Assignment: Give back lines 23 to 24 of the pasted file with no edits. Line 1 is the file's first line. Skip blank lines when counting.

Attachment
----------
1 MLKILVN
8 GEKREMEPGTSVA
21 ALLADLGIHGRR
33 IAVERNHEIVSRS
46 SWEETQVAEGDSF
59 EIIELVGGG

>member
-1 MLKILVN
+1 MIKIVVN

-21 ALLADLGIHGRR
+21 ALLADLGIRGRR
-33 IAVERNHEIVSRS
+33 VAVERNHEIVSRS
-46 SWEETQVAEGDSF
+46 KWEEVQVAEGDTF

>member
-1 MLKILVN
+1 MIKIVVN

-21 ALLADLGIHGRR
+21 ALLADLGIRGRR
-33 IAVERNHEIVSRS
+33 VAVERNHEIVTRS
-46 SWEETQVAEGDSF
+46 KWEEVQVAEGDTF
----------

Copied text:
-46 SWEETQVAEGDSF
+46 KWEEVQVAEGDTF